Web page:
Understanding Netiquette

Netiquette

The term netiquette combines the words Internet and etiquette to form a new word that stands for good manners online.

Here are some netiquette guidelines that hold across all electronic rhetorical situations:

Remember that you are interacting with real humans, not machines, and practice kindness, patience, and good humor.

Limit e-mails to a single topic, and use accurate subject headers. Include a sufficient portion of the previous text when responding to an e-mail, or use a dash to keep the conversation flowing and to provide context. For official e-mails, include your name and contact information at the end of every e-mail you send.

Remember that most forms of electronic communication can be reproduced. Avoid saying anything you would not want attributed to you or forwarded to others. Although you should not forward another person’s words without consent, people do it all the time.

Always seek permission to use other people’s ideas, and acknowledge them properly.

Always quote and cite correctly the words of others: do not copy other people’s words and present them as your own. This practice, known as plagiarism, is always wrong.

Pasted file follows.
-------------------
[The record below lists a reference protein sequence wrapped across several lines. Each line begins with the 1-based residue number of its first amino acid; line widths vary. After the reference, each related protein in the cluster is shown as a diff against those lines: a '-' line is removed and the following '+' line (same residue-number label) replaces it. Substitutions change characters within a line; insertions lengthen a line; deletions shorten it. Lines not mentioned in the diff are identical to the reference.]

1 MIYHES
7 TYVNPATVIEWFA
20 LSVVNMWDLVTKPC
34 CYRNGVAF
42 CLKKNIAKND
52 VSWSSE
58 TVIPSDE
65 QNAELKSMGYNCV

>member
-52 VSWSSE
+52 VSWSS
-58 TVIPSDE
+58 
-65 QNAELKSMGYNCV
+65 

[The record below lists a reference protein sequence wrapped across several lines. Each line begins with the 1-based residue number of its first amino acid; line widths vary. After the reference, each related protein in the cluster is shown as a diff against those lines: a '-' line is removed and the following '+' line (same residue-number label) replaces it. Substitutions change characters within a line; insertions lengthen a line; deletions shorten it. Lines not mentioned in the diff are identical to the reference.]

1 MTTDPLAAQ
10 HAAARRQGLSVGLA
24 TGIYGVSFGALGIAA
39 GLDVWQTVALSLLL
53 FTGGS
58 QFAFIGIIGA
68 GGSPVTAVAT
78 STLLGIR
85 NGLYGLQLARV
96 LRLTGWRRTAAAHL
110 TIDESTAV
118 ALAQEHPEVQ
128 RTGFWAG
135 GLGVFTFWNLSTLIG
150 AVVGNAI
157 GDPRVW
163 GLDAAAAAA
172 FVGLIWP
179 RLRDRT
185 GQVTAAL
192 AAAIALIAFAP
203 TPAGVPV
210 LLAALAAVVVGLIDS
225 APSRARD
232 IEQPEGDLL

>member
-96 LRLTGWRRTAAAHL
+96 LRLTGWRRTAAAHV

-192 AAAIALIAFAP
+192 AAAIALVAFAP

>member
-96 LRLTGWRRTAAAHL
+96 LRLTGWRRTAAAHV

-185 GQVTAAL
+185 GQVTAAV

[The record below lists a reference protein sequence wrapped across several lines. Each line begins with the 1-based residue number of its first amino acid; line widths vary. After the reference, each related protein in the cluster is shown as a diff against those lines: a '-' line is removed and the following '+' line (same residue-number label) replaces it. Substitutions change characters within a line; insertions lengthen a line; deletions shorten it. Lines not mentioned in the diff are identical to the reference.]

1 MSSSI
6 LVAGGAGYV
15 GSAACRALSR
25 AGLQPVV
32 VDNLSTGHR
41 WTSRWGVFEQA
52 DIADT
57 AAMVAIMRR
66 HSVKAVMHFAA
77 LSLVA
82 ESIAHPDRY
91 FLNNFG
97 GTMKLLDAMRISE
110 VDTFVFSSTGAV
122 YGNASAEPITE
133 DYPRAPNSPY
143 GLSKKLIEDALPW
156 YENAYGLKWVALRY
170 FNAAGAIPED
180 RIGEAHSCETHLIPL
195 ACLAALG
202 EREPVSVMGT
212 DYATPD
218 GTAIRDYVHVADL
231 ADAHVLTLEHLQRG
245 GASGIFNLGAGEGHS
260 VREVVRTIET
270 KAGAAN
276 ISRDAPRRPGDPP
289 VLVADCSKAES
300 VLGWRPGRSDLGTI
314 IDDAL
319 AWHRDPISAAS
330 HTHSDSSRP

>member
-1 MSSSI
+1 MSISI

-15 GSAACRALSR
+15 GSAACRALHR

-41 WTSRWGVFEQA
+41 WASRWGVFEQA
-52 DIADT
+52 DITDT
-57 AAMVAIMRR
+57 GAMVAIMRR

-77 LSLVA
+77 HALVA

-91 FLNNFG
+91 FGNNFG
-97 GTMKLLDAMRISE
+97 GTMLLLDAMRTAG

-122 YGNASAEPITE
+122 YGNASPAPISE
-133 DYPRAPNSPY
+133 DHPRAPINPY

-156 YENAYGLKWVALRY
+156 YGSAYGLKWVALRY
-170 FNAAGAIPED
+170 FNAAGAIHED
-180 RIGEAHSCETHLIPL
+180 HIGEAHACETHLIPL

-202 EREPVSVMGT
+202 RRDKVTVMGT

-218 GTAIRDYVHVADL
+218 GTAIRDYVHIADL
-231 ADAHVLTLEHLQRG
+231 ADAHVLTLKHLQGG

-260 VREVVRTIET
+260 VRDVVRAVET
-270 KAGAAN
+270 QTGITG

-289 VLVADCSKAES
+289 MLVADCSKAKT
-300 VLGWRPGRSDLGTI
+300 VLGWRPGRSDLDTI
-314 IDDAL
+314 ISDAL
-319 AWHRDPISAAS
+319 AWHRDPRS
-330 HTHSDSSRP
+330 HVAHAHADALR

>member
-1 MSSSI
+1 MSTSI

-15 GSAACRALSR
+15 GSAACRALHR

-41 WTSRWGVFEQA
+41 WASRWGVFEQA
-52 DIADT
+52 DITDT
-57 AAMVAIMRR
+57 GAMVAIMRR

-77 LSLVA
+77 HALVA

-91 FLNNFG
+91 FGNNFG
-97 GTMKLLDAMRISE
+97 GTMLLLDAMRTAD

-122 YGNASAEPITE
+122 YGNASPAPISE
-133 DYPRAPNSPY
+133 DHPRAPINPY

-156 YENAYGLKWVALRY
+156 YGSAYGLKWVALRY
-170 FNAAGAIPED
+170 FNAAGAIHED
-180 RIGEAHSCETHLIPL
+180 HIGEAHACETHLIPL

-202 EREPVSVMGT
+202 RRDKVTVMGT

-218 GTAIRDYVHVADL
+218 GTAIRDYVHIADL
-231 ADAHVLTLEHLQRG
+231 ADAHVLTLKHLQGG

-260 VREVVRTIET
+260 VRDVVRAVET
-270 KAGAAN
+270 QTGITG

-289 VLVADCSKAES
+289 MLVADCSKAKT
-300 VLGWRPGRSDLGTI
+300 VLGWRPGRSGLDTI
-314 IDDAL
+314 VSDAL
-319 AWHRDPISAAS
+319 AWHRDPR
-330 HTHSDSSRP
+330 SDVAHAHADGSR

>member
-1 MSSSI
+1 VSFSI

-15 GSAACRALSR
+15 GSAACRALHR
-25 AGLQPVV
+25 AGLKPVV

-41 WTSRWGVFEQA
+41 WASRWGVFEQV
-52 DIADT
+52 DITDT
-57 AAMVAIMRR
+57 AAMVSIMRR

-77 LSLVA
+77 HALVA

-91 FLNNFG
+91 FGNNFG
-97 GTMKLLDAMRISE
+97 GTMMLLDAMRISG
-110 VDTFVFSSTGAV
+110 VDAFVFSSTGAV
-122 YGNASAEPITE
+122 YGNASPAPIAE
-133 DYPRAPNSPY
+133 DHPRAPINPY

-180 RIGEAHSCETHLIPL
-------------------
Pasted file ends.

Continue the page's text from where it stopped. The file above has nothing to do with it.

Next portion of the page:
Bear in mind that without cues such as facial expressions, body language, and vocal intonation, your message can easily be misunderstood. Be wary of including humor that could be misread as sarcasm. Misunderstandings can escalate quickly into flaming, the sending of angry, inflammatory posts characterized by heated language.

Avoid ALL CAPS. Typing in all caps is considered shouting.

When sending text messages, use abbreviations appropriately. The standard for acceptable shorthand is determined by the level of familiarity between you and the recipient and the subject matter of the text.

Consider your tone. While informality is appropriate when interacting with friends, it’s important to remember the need for greater formality in using digital communication academically and professionally.

Always keep in mind that although digital communication may look temporary, its traces can last forever. When you burn a piece of paper, it’s gone. When you delete something from cyberspace, it can almost always be recovered.

Use words economically, and edit carefully.

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